Want some money? Go Green. The Pennsylvania Department of Environmental Protection has $7.25M set aside for solar heating systems and solar electric and heating systems. Residents can qualify for up to $5k for solar heating and hot water and up to $7.5k for solar electric. Businesses can qualify for up to $50k for solar heat and hot water systems and $52K for solar electric. If interested, go to the DEP’s web site and use the key word Sunshine.
Well, I’m banned from working on stripping Oleander’s wood work. I recently developed a very unsightly and uncomfortable rash, particularly around me neck. I really could have gotten a job in some B rated scifi movie. Little children ran screaming from me. Well, I am exaggerating a tad. But this just started this past weekend and I have that trip to Costa Rica scheduled for this coming weekend. So I contacted Doctor Wilson at Forbes Regional and she was able to see me Monday. After talking with her, we decided it was a reaction to lotion. I was told not to use Gold Bond anymore and to find Vanicream. It’s very old school and still made like lye soap with none of the modern additives in most lotions. When I picked up the prescription Dr. Wilson gave me, I couldn’t find the Vanicream and so got Lubriderm which I also used in the past with no adverse affects. Monday night, I applied some Lubriderm to my face and ankles and guess what? I got rashes both places. It was odd that I all of a sudden developed an allergy to Gold Bond, unbelievable that I also all of a sudden developed an allergy to Lubriderm as well. So I called Dr. Wilson in a panic and she said there has to be something else. I told her about stripping the wainscoting and trim in Oleander and apparently I’m having a reaction to the fumes in the room. I’m wearing a long sleeved shirt and pants as well as heavy gloves. I have used this stripper since moving back to Pittsburgh, but this is the largest project and hence the most exposed to the chemicals floating in the air. Today I’m shedding skin from my neck like a snake. When I come back, the kindly Dr. Wilson says I’m allowed to finish the project only if I do in limited quantities of time and if the room is properly ventilated.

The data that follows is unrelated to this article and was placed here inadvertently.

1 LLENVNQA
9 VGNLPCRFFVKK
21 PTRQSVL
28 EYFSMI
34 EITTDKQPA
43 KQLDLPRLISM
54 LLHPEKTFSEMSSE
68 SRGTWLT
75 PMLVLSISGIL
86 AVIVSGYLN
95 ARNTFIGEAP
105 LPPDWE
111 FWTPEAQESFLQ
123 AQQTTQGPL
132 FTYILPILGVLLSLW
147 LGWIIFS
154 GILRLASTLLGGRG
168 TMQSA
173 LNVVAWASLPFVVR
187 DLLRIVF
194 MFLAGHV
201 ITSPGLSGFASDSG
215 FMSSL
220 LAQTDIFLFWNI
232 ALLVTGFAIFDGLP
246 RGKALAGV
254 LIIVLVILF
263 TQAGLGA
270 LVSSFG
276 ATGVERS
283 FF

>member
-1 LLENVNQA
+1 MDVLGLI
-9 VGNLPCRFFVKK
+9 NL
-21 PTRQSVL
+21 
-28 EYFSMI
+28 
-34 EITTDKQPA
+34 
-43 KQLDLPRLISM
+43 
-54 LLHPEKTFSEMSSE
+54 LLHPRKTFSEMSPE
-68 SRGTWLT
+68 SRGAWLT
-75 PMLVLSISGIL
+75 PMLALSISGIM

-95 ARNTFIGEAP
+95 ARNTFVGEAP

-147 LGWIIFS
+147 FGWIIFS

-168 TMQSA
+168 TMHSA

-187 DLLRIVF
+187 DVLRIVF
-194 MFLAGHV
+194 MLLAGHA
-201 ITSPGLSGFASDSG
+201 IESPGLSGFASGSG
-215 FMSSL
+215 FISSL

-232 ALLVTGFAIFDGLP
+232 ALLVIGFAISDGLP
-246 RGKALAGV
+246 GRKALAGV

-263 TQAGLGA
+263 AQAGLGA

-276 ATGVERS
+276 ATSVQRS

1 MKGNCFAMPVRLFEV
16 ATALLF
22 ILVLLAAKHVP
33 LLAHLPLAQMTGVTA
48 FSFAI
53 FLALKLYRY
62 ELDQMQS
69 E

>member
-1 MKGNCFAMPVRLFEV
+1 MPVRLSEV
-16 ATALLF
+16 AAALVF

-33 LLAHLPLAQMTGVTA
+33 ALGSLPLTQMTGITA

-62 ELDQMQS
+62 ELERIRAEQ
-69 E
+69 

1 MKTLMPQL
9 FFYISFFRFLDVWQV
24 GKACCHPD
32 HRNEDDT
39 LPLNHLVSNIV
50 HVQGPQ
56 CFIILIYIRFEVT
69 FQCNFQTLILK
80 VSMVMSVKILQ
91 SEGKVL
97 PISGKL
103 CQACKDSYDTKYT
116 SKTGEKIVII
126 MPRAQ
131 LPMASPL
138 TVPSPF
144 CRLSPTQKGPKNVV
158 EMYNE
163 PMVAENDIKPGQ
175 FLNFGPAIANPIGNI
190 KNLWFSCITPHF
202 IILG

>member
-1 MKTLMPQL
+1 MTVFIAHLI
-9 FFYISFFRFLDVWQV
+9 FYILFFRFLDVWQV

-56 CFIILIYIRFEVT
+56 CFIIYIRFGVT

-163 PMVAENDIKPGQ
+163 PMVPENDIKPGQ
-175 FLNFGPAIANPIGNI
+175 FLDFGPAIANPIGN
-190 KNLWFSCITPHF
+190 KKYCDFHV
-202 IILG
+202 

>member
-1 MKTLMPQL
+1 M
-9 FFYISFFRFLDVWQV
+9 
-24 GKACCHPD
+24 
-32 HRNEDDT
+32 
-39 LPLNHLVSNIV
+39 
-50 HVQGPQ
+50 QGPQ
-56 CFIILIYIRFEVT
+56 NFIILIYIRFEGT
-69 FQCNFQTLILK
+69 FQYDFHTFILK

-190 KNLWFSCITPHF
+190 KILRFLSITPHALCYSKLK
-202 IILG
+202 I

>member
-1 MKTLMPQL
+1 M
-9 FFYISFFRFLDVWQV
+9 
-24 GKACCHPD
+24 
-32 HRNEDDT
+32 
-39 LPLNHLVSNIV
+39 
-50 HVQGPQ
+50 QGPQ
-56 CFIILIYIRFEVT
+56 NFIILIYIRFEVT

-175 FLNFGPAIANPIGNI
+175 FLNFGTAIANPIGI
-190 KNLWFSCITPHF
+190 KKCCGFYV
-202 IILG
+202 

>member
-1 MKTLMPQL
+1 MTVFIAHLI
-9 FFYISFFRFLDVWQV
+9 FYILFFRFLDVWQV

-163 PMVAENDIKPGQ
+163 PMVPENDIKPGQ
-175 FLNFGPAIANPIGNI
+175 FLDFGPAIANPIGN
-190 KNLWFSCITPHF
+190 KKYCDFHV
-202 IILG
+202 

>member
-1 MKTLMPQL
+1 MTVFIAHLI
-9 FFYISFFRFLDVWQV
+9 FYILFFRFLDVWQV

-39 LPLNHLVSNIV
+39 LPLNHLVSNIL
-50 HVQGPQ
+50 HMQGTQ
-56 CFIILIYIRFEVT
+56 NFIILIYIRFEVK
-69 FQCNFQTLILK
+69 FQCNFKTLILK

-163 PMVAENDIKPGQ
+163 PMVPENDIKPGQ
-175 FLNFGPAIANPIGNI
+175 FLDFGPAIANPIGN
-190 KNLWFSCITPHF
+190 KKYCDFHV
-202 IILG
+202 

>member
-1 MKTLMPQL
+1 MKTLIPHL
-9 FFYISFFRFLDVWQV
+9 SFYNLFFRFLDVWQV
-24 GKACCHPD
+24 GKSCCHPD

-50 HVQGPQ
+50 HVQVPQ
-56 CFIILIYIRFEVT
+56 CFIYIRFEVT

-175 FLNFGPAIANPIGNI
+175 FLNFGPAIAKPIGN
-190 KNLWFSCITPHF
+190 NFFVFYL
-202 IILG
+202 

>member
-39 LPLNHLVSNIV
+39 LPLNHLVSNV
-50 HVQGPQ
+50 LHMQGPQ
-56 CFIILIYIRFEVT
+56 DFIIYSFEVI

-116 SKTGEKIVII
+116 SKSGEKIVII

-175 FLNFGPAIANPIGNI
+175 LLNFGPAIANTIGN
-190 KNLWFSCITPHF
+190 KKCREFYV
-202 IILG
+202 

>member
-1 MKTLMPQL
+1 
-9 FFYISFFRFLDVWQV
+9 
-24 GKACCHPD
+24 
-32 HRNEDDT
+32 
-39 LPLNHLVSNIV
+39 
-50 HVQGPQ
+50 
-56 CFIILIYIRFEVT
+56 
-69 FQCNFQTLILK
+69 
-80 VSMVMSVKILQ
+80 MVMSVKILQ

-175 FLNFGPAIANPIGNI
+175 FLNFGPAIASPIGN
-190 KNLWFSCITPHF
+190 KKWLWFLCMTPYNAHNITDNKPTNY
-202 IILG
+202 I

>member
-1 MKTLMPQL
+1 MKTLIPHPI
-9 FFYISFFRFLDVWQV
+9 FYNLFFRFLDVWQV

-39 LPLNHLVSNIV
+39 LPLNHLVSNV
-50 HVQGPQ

Well, it’s sixty degrees today and raining. January, sixty degrees, is this called Indian winter?
As I said, we’re leaving for Costa Rica this weekend. Not sure how much Internet access I will have (or want), so you may not hear from me for a couple of weeks.
Take care and keep warm,